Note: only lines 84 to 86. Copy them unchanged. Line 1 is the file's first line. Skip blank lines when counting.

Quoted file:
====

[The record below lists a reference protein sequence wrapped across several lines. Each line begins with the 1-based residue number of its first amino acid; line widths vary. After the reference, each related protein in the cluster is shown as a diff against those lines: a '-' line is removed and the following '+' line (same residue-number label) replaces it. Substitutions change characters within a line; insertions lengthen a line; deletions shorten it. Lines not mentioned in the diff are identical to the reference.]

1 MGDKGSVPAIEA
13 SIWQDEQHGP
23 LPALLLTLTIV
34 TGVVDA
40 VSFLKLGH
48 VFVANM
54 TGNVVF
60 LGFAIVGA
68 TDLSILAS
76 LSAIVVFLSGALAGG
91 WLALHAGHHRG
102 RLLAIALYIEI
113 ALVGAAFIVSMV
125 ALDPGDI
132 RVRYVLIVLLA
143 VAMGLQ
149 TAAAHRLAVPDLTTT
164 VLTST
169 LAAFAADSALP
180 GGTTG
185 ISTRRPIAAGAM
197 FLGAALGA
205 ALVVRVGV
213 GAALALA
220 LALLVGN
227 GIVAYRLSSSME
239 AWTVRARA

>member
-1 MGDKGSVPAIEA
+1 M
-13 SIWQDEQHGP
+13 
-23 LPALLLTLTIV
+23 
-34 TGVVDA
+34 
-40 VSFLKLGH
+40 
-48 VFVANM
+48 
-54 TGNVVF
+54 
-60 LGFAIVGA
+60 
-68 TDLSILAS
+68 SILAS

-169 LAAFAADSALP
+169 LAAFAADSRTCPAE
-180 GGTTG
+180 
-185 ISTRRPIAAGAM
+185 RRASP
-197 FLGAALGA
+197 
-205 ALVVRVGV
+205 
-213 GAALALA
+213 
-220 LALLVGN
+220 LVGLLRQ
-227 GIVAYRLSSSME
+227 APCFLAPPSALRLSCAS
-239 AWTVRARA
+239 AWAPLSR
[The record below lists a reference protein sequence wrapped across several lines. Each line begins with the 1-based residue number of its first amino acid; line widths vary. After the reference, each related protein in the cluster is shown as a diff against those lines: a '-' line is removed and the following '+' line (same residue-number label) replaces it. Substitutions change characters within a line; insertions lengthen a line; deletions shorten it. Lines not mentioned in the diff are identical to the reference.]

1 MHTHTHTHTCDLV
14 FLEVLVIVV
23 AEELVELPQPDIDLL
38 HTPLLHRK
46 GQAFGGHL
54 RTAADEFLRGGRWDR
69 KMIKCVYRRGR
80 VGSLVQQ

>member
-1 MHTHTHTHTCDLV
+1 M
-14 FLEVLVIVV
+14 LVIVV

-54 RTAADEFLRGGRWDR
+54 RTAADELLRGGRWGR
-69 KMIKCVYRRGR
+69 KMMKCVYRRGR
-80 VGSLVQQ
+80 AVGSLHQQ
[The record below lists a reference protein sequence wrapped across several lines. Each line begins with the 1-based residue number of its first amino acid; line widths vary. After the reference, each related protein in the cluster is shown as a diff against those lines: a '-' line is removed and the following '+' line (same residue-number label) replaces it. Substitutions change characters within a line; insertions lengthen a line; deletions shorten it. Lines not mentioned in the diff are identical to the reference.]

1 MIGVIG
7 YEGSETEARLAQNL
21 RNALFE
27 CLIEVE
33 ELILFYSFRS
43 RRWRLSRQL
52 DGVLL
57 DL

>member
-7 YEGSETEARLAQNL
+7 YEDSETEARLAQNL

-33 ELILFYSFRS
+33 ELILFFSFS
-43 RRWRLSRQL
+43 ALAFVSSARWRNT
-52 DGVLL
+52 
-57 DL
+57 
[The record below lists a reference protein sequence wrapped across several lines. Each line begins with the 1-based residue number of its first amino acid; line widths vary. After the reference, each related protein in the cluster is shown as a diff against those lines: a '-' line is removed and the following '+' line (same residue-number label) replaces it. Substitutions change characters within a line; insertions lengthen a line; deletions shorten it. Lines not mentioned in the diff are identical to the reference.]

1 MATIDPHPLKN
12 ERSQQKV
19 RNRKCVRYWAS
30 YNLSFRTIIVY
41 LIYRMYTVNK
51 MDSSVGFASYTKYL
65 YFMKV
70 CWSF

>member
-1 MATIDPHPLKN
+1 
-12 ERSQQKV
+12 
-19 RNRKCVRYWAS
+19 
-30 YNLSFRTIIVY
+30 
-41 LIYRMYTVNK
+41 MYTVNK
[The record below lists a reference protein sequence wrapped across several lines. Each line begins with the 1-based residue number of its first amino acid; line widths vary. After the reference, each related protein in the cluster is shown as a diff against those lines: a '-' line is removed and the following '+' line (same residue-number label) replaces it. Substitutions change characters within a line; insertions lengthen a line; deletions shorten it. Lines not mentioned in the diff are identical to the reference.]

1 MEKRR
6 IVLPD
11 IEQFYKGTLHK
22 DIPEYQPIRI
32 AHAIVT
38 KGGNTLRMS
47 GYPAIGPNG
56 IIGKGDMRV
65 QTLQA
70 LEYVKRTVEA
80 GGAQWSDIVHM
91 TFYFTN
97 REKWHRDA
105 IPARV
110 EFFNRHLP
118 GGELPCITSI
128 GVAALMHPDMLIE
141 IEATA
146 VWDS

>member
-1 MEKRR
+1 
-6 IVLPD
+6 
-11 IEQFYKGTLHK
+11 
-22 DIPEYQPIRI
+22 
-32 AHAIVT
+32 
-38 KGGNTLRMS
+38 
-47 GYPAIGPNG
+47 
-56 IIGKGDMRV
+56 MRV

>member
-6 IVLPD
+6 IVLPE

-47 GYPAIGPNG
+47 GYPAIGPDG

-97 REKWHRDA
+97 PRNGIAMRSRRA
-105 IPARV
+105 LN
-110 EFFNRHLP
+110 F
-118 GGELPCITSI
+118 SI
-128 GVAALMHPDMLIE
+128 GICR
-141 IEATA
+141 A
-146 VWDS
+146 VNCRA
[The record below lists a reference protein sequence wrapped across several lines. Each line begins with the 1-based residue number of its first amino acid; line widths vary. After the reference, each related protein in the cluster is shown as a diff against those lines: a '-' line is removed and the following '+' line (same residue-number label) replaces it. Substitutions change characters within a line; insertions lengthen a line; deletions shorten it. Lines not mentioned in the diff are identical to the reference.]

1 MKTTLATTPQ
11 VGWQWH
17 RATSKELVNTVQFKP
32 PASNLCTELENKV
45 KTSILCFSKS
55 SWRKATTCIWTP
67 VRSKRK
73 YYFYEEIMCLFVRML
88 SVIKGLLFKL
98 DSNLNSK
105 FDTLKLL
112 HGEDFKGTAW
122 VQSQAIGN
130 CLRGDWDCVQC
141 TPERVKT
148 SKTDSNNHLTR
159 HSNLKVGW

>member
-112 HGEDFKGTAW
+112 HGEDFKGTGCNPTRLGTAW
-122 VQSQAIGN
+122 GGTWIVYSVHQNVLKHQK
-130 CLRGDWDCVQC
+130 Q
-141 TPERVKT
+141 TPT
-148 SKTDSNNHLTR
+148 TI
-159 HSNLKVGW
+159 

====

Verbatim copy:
-80 VGSLVQQ
+80 AVGSLHQQ
[The record below lists a reference protein sequence wrapped across several lines. Each line begins with the 1-based residue number of its first amino acid; line widths vary. After the reference, each related protein in the cluster is shown as a diff against those lines: a '-' line is removed and the following '+' line (same residue-number label) replaces it. Substitutions change characters within a line; insertions lengthen a line; deletions shorten it. Lines not mentioned in the diff are identical to the reference.]